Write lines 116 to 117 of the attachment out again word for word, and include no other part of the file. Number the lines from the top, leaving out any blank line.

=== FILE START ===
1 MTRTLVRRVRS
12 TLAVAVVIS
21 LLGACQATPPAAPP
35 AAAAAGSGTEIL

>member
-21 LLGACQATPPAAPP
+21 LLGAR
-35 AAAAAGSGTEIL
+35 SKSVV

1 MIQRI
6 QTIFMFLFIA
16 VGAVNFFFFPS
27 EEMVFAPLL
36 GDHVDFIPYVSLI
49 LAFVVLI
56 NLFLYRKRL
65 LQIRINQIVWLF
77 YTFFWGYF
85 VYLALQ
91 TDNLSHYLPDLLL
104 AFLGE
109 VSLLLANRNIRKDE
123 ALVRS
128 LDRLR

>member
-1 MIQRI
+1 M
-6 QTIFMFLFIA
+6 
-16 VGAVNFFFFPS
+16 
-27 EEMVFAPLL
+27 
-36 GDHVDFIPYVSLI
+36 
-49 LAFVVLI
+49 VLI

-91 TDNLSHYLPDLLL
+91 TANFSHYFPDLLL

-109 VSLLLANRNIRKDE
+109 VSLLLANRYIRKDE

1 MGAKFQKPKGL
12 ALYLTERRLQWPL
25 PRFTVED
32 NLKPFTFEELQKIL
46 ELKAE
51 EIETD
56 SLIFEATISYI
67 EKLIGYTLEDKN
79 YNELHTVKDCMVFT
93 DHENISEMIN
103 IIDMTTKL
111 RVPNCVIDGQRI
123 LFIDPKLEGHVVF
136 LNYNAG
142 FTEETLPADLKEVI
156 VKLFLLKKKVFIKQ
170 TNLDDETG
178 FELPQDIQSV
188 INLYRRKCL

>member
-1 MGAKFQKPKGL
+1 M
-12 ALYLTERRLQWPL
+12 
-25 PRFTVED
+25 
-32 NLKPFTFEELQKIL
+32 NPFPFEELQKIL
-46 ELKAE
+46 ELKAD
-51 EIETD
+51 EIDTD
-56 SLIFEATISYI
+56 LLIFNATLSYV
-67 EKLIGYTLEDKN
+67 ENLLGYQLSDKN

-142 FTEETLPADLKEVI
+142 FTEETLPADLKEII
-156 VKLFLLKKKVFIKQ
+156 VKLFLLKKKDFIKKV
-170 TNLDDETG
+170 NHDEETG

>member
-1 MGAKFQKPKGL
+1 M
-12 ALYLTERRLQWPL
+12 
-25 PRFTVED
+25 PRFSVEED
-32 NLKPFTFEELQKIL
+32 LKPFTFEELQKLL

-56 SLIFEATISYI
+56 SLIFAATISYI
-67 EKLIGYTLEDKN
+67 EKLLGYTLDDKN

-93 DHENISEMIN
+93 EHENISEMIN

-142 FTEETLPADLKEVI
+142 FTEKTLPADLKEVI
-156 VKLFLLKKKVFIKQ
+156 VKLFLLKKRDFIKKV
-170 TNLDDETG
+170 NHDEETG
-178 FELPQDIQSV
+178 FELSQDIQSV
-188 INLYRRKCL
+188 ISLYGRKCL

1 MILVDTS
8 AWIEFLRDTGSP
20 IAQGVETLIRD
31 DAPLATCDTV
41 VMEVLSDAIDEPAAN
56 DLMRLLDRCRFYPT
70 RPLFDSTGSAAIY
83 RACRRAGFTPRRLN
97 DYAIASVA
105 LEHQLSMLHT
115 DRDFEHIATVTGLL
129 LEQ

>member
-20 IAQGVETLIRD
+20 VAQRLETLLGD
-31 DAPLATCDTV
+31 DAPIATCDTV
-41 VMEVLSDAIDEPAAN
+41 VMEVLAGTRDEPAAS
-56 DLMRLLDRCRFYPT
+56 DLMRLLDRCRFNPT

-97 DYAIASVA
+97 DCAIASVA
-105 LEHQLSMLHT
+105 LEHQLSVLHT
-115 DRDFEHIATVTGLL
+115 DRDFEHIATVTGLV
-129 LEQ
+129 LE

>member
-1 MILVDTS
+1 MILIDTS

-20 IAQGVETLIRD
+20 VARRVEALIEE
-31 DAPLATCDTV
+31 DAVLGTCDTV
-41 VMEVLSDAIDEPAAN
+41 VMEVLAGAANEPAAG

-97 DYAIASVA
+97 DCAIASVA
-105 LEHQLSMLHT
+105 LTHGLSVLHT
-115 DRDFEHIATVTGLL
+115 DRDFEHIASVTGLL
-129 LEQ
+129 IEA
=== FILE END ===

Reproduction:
83 RACRRAGFTPRRLN
97 DYAIASVA